bittersweet brownies

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There have been a lot of brownies around here lately, and there hasn’t been a one that I haven’t enjoyed. But I think I’m starting to feel like Dave – without having them side by side, it’s hard to pick favorites. When it comes to something that’s defined by being a square of buttery floury chocolate, it’s the nuances that set recipes apart.

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This recipe, like Dorie’s classic brownies and her ginger brownies, show her preference for a squat, dense bar cookie. These brownies don’t have a bit of cake fluffiness to them, but they aren’t greasy like some so-called fudgy brownies. They’re tender, almost as if a sablé could be a brownie.

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In short, I like them. Really, I like any brownie with good chocolate flavor, which these certainly have. I won’t complain about making three different brownie recipes that, to me, all seemed similar, because they were similarly good.

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Leslie chose these for Tuesdays with Dorie, and she has the recipe posted. I followed the mixing instructions exactly, but then decided to change things up and bake these in a mini muffin pan. I baked them at 325 degrees (the temperature called for in the original recipe) for about 12 minutes.

One year ago: Cranberry Apple Galette
Two years ago: Cran-Apple Crisps
Three years ago: Rice Pudding

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ginger-jazzed brownies

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I wasn’t confident in the ginger / chocolate combo, so rather than make a full batch of potentially less-than-perfect brownies to share at work, I made a just a small portion of the recipe and kept them for myself. Granted, my coworkers will eventually eat nearly anything sugary that finds its way into our kitchen (the same day that I brought in dulce de leche cupcakes, someone put a basket of Twinkies out; the cupcakes went faster, but the Twinkies went), but I have my standards, you know.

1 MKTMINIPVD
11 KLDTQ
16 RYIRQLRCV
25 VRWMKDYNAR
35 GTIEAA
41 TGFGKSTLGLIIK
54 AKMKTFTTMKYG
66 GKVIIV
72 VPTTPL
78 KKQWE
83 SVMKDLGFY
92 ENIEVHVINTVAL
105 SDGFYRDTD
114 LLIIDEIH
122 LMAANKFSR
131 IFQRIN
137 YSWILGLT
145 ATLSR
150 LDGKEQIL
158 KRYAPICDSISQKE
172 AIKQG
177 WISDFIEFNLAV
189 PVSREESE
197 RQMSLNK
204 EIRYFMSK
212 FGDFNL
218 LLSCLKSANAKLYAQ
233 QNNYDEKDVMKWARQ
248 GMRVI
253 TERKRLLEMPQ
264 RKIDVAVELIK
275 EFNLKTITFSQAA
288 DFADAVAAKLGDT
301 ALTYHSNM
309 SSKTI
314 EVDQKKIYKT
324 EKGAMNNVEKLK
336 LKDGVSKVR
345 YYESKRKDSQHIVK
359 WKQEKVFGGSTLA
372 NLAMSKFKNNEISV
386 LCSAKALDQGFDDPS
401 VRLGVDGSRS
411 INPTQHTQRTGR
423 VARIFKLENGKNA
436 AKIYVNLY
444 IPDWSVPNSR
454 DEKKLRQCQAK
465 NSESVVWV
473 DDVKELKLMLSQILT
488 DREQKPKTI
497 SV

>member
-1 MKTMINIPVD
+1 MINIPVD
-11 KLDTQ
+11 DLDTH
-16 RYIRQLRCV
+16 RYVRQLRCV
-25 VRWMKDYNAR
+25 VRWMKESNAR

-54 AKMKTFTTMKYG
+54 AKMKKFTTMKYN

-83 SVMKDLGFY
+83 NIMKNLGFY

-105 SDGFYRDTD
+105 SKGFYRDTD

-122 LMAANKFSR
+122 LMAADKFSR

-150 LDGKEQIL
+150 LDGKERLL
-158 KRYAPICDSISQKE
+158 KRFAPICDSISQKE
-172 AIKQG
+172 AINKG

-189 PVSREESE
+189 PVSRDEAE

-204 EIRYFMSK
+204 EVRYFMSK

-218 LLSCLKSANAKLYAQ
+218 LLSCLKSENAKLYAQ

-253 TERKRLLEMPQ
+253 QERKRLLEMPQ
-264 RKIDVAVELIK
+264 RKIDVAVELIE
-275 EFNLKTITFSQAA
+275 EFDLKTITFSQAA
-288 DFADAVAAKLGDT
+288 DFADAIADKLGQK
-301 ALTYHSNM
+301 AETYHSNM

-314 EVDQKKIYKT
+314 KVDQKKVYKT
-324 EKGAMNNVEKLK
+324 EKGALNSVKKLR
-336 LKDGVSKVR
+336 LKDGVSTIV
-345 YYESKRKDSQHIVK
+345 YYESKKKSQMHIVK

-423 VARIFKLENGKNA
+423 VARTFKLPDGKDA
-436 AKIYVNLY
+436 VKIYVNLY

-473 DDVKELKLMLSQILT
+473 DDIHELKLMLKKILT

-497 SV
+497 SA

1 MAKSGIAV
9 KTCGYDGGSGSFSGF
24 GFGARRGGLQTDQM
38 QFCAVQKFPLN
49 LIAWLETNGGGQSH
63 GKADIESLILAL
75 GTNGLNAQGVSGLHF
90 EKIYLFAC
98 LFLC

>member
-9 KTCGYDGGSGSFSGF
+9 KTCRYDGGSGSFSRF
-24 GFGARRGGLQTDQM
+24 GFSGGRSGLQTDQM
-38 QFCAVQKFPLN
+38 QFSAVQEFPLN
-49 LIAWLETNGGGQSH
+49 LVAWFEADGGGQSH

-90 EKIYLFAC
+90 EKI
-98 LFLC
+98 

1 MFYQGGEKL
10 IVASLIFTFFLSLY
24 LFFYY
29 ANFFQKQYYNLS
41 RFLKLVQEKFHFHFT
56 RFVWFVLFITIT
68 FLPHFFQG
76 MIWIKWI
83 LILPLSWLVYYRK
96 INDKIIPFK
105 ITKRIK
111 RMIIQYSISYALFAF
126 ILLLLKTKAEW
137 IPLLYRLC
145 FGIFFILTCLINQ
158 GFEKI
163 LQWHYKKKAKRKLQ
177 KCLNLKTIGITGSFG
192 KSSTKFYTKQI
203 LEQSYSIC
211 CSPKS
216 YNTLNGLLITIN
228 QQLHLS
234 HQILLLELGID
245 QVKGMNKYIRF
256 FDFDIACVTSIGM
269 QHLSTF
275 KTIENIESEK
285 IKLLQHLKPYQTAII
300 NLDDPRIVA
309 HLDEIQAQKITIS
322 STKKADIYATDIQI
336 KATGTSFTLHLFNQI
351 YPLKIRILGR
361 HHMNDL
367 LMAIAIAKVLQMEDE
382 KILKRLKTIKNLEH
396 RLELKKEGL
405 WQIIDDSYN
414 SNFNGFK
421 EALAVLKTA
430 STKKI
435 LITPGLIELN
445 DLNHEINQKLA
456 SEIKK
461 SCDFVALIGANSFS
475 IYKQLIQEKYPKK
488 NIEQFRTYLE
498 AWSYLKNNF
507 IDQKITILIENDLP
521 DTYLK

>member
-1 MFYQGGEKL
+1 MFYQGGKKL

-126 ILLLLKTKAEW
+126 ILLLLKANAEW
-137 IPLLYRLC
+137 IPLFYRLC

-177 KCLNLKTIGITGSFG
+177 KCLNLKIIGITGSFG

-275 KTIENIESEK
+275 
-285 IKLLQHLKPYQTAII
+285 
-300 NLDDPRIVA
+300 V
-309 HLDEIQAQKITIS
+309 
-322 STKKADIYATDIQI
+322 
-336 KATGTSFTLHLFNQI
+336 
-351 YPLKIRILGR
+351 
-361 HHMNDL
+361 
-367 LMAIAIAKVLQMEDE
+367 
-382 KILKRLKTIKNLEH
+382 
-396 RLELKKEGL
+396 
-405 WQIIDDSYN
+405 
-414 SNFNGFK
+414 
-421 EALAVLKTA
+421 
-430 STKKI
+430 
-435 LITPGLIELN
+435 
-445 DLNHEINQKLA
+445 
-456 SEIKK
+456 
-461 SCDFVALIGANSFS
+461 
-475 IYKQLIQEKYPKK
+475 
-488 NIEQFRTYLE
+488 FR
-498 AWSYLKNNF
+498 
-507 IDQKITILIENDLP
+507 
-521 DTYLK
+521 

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I needn’t have worried. The ginger flavor was so subtle as to be essentially invisible. I might have been disappointed by that, but I was so pleased to have a mini-batch of deep chocolately and meltingly tender brownies all to myself that I had no reason to complain.

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Clivia, who chose these for Tuesdays with Dorie, has the recipe posted. Except for making only a third of it, I followed it exactly. It resulted in a very good regular brownie. However, if you want your brownies to have any ginger kick, you’ll want to increase the ginger; I would double both the ground and fresh ginger.

One year ago: Caramel Pumpkin Pie
Two years ago: Allspice Crumb Muffins
Three years ago: Pumpkin Muffins

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chewy brownies

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I’m going to put this right out there: I didn’t absolutely love these brownies. The whole goal of this recipe is to mimic the chewiness of boxed brownies, and…eh. I don’t need that texture. I don’t mind it; I just won’t sacrifice flavor for it. Plus I think that the fudgy-cakey balance of my favorite brownie recipe is perfect.

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The problem, and it’s one that just keeps getting more frustrating, is the availability of ingredients in my small town. My favorite brownie recipe calls for unsweetened chocolate, and the only brand available within a hundred miles of where I live is Baker’s. I’ve noticed that the flavor of brownies baked with Baker’s chocolate is muted.

So, I needed a recipe that wasn’t based entirely on unsweetened chocolate. (I did have a few ounces leftover from my last trip to a big city.) This one uses a combination of unsweetened chocolate, cocoa, and bittersweet chocolate.

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The trick to getting that boxed brownie chew is substituting oil for some of the butter called for in most brownie recipes. These brownies, though, were intensely gooey. Not bad, by any means; my coworkers raved. But my coworkers have never had my favorite brownie recipe, which has a more intense chocolate flavor and isn’t so weighed down by oil. I guess I need to stock up on unsweetened chocolate next time I visit the big city.

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One year ago: Palmiers
Two years ago: Bran Muffins
Three years ago: Pain Ordinaire

Printer Friendly Recipe
Chewy Brownies (from Cooks Illustrated)

Makes 24 brownies

⅓ cup Dutch-processed cocoa
1½ teaspoons instant espresso (optional)
½ cup plus 2 tablespoons boiling water
2 ounces unsweetened chocolate, finely chopped
4 tablespoons (½ stick) unsalted butter, melted
½ cup plus 2 tablespoons vegetable oil
2 large eggs
2 large egg yolks
2 teaspoons vanilla extract
2½ cups (17.5 ounces) sugar
1¾ cups (8.75 ounces) all-purpose flour
¾ teaspoon salt
6 ounces bittersweet chocolate, cut into ½-inch pieces

1. Adjust an oven rack to the lowest position and heat the oven to 350 degrees. Line a 9×13-inch baking pan with foil, leaving about a one-inch overhang on all sides. Spray with nonstick cooking spray.